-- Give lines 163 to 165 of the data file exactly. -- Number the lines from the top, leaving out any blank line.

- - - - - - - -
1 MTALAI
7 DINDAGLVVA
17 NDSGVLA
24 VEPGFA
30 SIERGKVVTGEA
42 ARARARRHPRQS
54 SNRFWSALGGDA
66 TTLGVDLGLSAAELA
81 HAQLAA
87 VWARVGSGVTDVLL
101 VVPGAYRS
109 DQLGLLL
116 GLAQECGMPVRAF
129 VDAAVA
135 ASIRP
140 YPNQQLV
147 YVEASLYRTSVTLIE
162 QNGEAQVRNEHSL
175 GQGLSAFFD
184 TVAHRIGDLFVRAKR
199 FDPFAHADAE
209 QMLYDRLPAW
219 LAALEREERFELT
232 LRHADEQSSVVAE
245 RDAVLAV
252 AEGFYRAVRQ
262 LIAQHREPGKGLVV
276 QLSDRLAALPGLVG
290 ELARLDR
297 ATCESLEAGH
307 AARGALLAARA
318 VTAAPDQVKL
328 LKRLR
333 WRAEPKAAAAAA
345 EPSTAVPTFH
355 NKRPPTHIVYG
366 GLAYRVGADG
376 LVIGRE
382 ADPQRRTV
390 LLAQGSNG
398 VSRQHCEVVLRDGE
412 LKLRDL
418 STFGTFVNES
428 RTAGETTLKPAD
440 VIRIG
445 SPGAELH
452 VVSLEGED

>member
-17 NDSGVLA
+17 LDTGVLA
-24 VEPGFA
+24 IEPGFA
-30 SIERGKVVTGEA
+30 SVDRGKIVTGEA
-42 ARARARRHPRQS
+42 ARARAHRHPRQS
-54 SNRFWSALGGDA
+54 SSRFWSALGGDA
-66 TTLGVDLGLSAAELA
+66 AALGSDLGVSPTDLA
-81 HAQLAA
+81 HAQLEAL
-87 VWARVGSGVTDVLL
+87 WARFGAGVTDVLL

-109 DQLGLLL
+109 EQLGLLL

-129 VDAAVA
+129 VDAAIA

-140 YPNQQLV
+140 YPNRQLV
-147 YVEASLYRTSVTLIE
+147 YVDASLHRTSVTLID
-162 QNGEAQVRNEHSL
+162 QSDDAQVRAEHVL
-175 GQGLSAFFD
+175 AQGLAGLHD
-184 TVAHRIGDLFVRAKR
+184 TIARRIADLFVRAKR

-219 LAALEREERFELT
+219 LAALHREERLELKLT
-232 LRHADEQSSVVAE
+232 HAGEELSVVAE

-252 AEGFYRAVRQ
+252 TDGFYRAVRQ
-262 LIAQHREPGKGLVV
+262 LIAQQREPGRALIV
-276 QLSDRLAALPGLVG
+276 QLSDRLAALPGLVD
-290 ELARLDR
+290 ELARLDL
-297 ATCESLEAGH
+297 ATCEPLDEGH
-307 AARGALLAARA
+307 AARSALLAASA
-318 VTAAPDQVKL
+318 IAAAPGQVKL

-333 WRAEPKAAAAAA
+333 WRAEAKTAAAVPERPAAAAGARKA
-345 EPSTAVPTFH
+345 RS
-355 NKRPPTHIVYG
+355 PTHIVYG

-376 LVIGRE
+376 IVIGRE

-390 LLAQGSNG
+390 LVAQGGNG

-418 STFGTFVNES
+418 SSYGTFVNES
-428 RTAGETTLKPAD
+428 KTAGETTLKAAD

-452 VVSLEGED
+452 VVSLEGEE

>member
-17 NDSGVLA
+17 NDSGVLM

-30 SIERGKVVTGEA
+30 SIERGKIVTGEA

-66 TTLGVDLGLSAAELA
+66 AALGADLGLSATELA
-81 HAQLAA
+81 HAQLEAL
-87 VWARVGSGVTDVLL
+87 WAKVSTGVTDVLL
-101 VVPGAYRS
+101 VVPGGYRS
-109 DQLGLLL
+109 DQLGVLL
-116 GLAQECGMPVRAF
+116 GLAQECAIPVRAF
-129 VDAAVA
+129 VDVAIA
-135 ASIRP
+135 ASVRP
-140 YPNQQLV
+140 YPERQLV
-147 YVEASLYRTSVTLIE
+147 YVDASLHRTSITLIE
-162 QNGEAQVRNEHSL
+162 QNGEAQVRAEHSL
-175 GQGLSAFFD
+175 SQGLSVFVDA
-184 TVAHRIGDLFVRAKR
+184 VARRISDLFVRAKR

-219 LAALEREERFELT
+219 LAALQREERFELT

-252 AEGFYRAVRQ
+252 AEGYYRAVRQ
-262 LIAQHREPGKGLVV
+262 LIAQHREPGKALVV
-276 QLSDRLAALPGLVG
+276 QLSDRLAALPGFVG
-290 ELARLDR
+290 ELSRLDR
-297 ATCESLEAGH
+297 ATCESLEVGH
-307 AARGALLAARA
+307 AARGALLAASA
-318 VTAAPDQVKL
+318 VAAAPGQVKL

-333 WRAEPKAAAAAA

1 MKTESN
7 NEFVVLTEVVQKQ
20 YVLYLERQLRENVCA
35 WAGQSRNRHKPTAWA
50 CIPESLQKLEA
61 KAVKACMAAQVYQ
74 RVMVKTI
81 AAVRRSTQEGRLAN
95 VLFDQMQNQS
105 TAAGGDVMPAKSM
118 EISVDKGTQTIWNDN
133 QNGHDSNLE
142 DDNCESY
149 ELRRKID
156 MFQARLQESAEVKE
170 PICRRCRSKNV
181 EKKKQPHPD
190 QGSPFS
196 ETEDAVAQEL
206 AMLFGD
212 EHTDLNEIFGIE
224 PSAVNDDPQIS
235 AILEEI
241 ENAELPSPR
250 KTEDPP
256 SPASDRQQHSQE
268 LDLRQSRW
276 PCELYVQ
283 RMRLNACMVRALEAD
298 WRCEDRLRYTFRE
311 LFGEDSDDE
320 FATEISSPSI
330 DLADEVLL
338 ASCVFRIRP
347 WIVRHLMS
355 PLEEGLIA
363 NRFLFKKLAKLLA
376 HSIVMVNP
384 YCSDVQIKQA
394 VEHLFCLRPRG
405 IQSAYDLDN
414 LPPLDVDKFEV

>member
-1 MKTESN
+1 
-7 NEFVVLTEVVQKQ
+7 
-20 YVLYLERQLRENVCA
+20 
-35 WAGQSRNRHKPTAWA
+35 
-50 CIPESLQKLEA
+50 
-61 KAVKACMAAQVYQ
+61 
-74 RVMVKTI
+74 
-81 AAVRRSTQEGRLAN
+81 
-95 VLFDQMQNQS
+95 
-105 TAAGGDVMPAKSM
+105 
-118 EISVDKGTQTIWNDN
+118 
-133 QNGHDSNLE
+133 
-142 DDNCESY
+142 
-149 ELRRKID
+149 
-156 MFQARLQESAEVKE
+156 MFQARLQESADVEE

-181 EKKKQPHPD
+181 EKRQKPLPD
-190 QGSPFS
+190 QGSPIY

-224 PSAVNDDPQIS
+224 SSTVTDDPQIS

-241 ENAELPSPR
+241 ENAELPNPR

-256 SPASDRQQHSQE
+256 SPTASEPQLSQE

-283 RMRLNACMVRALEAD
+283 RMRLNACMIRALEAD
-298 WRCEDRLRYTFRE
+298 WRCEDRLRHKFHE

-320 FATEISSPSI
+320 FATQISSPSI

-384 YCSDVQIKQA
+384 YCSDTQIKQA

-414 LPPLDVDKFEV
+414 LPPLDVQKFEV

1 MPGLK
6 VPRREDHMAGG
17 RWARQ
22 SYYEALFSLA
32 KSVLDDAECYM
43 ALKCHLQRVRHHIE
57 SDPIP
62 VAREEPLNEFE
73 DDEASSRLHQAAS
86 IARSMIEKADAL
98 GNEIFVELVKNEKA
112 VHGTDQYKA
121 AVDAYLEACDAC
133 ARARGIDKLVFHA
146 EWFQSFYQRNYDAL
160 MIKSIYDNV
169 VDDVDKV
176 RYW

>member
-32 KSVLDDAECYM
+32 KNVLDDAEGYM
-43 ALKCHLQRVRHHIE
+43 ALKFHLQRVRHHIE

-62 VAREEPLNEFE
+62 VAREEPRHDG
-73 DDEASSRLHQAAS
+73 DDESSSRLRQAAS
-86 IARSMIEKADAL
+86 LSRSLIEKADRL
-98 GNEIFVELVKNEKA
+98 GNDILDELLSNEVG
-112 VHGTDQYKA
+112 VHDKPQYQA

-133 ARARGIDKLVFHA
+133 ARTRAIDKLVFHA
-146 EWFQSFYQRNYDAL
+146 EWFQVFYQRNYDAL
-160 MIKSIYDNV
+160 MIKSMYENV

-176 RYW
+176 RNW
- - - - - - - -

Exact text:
20 YVLYLERQLRENVCA
35 WAGQSRNRHKPTAWA
50 CIPESLQKLEA